You name it, Minnesota’s small businesses make it. From feed buckets and cattle prods to trenchless digging machines and sailboats, the state’s small companies manufacture a wide array of products across multiple industries.
But small businesses typically don’t export much of what they make outside the United States.
Mistrust; fear of getting paid; lack of knowledge of potential customers, markets and distribution channels; and regulations — on top of language barriers — all are cited as inhibiting small-business exports.
“The simple fact is the more companies export, the more they produce. The more they produce the more workers they need, and that means jobs – good-wage-paying jobs,” declared Secretary of Commerce Gary Locke, who headed up the delegation at Thursday’s export “road show.”
First stop on year-long tour
Minneapolis is the first stop in a year-long effort titled “New Markets, New Jobs” to increase export awareness among 3,500 small and medium businesses around the United States.
An all-star lineup of federal, state and local officials, politicians, consultants and international trade representatives spent the day exhorting more than 250 “export-ready” executives from the Minnesota small-business community to sell more of the stuff they make to customers outside the United States.
The daylong event was spent explaining the financing, marketing, regulatory and research help the government can provide to small businesses interested in exporting.
In addition to the Department of Commerce, representatives from the Department of Agriculture, Small Business Administration, U.S. Trade Representative and Export Import Bank were on hand to meet with business executives and answer questions.
When asked why the Obama Administration chose Minneapolis to launch its road show, Locke said “Minnesota has a profile similar to the nation” where only a very small percentage of companies export at all, and of those that do, the majority export to only one country, typically border neighbors. “We want to get them to look beyond Canada and Mexico to Europe, South America and Asia,” he explained.
In addition, Locke pointed out that a large number of local companies are suppliers to major corporations, such as 3M and Medtronic, but could also look to corporations outside the United States as potential customers as well.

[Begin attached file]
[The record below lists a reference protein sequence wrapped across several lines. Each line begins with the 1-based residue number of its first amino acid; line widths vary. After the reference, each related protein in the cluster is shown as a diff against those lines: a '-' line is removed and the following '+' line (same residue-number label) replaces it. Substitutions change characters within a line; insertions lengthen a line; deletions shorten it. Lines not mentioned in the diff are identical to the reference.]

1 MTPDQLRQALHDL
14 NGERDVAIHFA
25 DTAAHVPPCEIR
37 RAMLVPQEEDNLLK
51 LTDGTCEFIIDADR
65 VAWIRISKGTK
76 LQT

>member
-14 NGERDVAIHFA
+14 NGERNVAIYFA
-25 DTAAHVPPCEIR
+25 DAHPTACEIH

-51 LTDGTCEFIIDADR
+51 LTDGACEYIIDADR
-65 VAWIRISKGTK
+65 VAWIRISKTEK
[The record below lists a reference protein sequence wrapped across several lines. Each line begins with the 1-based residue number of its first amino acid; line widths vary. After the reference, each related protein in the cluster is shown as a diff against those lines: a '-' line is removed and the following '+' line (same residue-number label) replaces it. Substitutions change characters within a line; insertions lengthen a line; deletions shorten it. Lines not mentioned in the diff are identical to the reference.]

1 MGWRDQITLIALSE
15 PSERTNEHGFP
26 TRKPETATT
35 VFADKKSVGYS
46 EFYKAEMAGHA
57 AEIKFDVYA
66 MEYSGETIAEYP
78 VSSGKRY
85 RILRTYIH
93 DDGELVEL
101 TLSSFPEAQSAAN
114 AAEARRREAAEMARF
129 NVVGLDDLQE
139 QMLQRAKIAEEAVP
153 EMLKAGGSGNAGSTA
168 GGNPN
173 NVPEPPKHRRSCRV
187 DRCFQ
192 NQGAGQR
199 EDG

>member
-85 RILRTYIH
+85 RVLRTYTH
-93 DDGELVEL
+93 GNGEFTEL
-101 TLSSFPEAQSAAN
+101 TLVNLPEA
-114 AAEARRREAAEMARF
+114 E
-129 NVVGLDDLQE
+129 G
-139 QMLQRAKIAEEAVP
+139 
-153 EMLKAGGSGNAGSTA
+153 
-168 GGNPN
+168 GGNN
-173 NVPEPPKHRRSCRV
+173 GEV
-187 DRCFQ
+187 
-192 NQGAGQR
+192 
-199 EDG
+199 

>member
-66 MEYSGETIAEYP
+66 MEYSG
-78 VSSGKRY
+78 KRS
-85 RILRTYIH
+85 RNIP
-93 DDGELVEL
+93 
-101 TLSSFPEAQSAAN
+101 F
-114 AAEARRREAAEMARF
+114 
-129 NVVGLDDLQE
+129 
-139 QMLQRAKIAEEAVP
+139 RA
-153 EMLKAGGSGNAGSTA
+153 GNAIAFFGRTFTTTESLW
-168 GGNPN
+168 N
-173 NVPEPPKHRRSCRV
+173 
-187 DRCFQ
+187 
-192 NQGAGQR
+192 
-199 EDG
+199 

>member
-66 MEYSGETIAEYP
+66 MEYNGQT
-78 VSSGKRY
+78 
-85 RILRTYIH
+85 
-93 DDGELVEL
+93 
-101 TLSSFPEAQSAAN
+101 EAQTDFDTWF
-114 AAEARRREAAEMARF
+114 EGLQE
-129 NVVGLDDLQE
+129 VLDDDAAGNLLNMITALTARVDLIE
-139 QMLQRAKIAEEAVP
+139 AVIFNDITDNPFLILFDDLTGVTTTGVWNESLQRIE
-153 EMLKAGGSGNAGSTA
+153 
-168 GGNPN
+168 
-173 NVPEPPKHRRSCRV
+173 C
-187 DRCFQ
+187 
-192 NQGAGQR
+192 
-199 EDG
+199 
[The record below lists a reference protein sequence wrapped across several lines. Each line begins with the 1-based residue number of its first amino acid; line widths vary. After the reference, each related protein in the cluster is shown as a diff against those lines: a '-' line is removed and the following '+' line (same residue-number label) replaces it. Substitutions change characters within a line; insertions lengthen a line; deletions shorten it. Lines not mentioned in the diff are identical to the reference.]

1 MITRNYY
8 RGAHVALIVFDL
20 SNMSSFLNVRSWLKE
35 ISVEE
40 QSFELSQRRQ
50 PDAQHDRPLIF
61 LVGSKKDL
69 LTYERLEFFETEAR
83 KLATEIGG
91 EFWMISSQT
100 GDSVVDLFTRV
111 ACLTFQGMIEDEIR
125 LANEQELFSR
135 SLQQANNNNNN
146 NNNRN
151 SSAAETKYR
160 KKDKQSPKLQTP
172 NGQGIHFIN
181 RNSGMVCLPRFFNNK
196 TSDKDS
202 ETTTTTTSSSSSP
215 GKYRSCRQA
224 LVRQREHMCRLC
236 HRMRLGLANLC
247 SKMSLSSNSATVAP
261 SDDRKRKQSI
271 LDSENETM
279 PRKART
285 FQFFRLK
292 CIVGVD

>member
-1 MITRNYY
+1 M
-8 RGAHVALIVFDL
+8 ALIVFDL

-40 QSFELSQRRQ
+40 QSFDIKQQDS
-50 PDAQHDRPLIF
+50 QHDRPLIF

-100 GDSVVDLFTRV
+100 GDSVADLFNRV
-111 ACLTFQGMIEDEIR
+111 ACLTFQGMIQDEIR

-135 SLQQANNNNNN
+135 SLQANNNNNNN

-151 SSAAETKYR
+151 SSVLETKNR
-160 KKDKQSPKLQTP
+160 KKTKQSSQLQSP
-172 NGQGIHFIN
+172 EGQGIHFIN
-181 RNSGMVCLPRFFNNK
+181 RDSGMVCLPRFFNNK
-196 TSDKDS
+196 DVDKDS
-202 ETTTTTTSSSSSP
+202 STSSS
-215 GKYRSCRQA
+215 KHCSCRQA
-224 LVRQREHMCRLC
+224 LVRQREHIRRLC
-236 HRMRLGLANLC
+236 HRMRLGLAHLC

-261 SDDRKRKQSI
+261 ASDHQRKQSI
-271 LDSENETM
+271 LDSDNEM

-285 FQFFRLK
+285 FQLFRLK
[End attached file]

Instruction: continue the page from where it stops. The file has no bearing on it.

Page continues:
Participants were selected based on their “export readiness,” according to one staffer. The Commerce Department has enlisted the help of FedEx and UPS to identify companies that export to only one country. And based on the volume, frequency and value of goods they ship, Commerce officials are reaching out to companies that have the potential to expand into additional markets, Locke said.
Gov. Mark Dayton, who introduced Locke, pledged his support for helping small businesses find new markets.
The governor said Minnesota already has an international reputation to build on, recounting a meeting he had with a Chinese official who indicated his familiarity with Minnesota by pointing to the Medtronic pacemaker implanted in his chest.
Dayton noted his planned August agricultural trade mission to China, with a possible follow-up visit in the fall for Minnesota manufacturers.
Rybak touts advantage of area’s cultural diversity
Minneapolis Mayor R.T. Rybak described business advantages offered by the Twin Cities’ cultural diversity, with its large Somali, Hispanic and Asian populations coming through the public schools. He encouraged business leaders to hire student workers over the summer as a way to expand their companies’ “cultural competency.”
“If we do this right, we will have the most globally competent workforce anywhere in the country,” he said.
The Obama Administration set an ambitious goal to double U.S. exports from 2010 to 2015, as a key plank in its economic recovery strategy announced last year. The role of small-business exports was a major element of the effort.
“Exports support nearly 10 million job in America … more than one in three manufacturing jobs and nearly one in five agricultural jobs are tied directly to exports, paying some 15 percent more than the typical wage,” Locke said.
In an interview, Locke acknowledged that productivity gains have enabled U.S. output of manufactured goods to expand while manufacturing employment has declined over the past decade. Nevertheless, he said, increased export of manufactured goods should lead to increased employment.
“Yes, for a given amount of production, we’re becoming more efficient. But if you double your production [because of exports] you’ll need more people.”
Exports fell dramatically in 2009, as the economy skidded. U.S. exports fell 18 percent to just more than $1.067 billion. The state’s exports dropped nearly 16 percent to $14.6 billion but have rebounded in 2010.
Total U.S. exports of goods and services grew nearly 17 percent in 2010, the second-largest annual total on record and the largest year-to-year percentage change in more than 20 years, Locke said. Exports contributed nearly half of GDP growth, he added. Minnesota’s export of goods rose 18 percent to $12.6 billion through the first nine months of 2010.